Trinity MCC provides services to the community beyond just reaching out to its members and their families. David Williams, C. J. Merrill, Nace Hopple, and Michael Schanuel organized a church dinner for the Gainesville Aids Alliance (GAAP). Once a month a church member creates a menu and provides recipe cards. Church members volunteer to take home a recipe, prepare the dish, and arrange for it to be at GAAP on that day. Tige took over the operation of the GAAP service project in 2011 and the tradition continues.
Starting in 1992, Marcia Millett began collecting beverage cans from church members, and transporting them to the county collection facility. Earnings from cans are put in the deacon’s fund. As of 2010, Marcia’s can project has recycled over 8500 pounds of aluminum. Marcia also coordinates the TMCC food bank, which is used to help parishioners who need temporary help. Parishioners bring boxed or canned foods to church to be stored in a closet on the back of the church auditorium.
In 2007, Nita White began collecting soda can tops for Trinity to donate to the Ronald McDonald House of Gainesville, a nonprofit organization that provides temporary housing, basic amenities and support to families with critically ill children being treated at area medical facilities.
In 2010 The Pride Community Center of North Central Florida awarded Trinity Metropolitan Community Church the Business of the Year Award. Rick Nesbit presented the award. In his comments, he noted that TMCC’s doors were opened to the "Gay Community" on August 14, 1983. Lesbians, Bisexuals, Transgendered, Questioning, and Straight people have always been welcome. From its inception, TMCC has been an integral part of the LGBT community in Gainesville and the surrounding counties in North Central Florida. TMCC has marched and sung in Pride Festivals, Parades, Picnics, and ran Bingo at the Pride Center. TMCC helped establish an MCC church in Ocala. Members drove to Ocala to help conduct and accompany services until the Ocala MCC Church was established and could sustain their own weekly services.
TMCC clergy and church members have been active in campus ministry at the University of Florida. Pastor Paul helped the UF GLBT group organize the first Transgender Day of Remembrance and the campus celebration for Martin Luther King Day. The campus ministry also provided active support to the Gainesville Muslim Community. Rev. Jim continues the tradition of reaching out to University students who are LGBTQ. For people living with HIV/AIDS, TMCC members support the missions of the North Central Florida Aids Network, the Gainesville Area Aids Project dinner program, and collect household and personal hygiene products for the TREE Project.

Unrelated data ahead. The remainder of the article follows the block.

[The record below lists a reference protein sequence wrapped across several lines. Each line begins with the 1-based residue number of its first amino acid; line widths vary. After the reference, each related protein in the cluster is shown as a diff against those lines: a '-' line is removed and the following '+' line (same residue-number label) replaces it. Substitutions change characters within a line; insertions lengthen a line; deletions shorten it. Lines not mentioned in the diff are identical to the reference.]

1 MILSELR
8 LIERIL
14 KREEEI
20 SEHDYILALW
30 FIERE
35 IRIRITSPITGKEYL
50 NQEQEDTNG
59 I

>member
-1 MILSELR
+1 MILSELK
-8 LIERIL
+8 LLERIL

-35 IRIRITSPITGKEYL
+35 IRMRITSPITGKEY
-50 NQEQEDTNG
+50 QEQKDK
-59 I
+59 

Trinity MCC continues to help support the needs of the local community. It was an early participant in bringing the SHARE (food) program to Gainesville. Members have collected school supplies for Peaceful Paths and holiday gifts for children in need. Clergy and other representatives of TMCC are often invited to speak to classes or sit on panels at the University of Florida and Santa Fe College as positive representatives of the LGBT community.
Trinity MCC has been and continues to be an active voice for recognition of the rights of LGBT people in our city, county, state and country. Globally, Trinity MCC has helped support an orphanage in El Salvador, raised money for the earthquake in Haiti, and sent financial and moral support to a church in Argentina.
In the summer of 2010, David Williams and Barb Peterson established a quilting bee with the idea of making quilts for the homeless. With donated sewing machines, scrap fabrics and donated supplies, ten people met each month to create warm quilts. By the spring of 2011, two batches of quilts, a total of 30 quilts, had been made and placed in a hand made fabric bag with tube socks and toiletries, and handed out to people who desperately needed warm bedding. Each person who received a quilt was so grateful, and the people who made the quilts were greatly touched. This project continues through 2011 with many quilts being stockpiled for the upcoming winter.
It is interesting to note that many of the original members are still members of the church in its 27th year. Elaine Henjum, Whit Gibson, David Williams, Barbara Canning, Barbara Haws, Sandy Crouch, Gwen Elkins, and Alan Rodgers are still active members of TMCC in 2011.
This document had many writers, including Roger K., Editor of The Herald in 1992, Barbara Haws and Barbara Canning, and many others before it came to me. Linda Leonard Lamme.
|Copyright © 2013, Trinity Metropolitan Community Church of Gainesville (Trinity MCC)